The story is fairly well known: Los Angeles used to have one of the biggest public transportation systems in the world, with the Red and Yellow trolley cars delivering people from their “streetcar subdivision” homes to the city center and beyond. But the automobile — and not an automaker conspiracy — proved more appealing to Angelenos than sitting on a crowded, tardy, and unreliable streetcar. And thus the system fell into disrepair, disuse, and extinction.
Curbed LA delves back into this history and helps dispel the myth that car companies undid the streetcars. In the piece, reporter Elijah Chiland asked me if anything could have been done to avoid abandoning the trolley streetcars in favor of the short-lived functionality of the automobile:
Elkind says the streetcar still could have been saved, but that “it would have taken some imagination and foresight on the part of the public to think, ‘what if we did subsidize this transit service? We might be able to address some of the problems that we have and make it a better service.'”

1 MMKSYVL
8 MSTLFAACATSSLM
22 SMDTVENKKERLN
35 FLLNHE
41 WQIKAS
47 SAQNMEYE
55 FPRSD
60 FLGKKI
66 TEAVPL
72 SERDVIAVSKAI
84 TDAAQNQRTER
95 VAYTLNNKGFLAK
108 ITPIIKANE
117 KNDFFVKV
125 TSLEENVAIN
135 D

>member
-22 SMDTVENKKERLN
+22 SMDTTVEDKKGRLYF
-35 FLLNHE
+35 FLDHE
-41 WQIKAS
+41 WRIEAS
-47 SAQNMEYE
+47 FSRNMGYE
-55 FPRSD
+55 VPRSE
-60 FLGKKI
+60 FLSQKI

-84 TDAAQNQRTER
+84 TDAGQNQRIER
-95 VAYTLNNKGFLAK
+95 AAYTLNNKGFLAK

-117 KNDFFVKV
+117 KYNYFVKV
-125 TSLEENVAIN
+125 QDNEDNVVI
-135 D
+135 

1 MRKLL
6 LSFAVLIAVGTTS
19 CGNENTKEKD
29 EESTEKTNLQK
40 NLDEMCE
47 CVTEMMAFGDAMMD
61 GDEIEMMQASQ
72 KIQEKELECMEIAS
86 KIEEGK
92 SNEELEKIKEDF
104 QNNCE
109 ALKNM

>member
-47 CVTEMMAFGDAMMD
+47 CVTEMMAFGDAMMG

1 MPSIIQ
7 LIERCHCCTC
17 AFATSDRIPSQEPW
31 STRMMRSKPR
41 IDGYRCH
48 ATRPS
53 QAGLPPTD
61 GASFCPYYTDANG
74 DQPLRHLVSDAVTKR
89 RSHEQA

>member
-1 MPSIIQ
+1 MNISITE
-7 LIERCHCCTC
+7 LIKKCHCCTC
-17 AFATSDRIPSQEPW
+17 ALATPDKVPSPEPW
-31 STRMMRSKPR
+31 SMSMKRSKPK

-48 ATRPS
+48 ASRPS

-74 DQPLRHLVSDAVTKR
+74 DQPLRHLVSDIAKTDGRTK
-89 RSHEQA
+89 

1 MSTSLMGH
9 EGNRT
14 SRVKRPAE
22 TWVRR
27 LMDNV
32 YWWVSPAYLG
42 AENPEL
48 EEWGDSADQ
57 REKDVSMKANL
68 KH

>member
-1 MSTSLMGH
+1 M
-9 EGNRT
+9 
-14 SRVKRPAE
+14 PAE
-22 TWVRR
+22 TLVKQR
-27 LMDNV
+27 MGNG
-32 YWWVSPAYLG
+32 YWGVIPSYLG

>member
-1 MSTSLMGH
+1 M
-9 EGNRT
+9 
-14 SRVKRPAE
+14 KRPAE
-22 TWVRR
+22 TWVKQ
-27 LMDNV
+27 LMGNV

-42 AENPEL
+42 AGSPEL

For whatever reason, that just didn’t happen. “The leadership wasn’t there and the foresight wasn’t there,” he says.
In the matter of the streetcar’s untimely demise, we Angelenos may have no one to blame but ourselves.
Chiland asked a good question. Certainly many European cities decided not to ditch their streetcars during the post-war era, and they are now better off for it (although most American cities did abandon theirs, from Washington DC to the Bay Area).
But during a brief moment in the history of the rise of the automobile, Downtown Los Angeles officials experimented with ditching the automobile during peak hours. In the 1920s, they issued a short-lived ban on parking during certain daytime hours. But the public (and downtown business leaders) rebelled, and the policy was scrapped. During that time though when car parking was banned, streetcars evidently regained their prominence downtown and avoided the sometimes 60-minute delays caused by car traffic halting the trains, which had undermined rail service and contributed to its unpopularity.
So local policies on critical automobile issues like parking, as well as support for auto-oriented infrastructure, ultimately sealed the streetcars fate.
It’s too bad, because now Los Angeles is trying to rebuild much of that streetcar system at a huge cost, while also trying to retrofit existing car-oriented neighborhoods into more compact, walkable development. It’s hard to undo what’s already been done, but a growing population and demand for new housing presents the region with an opportunity to correct some of these past mistakes.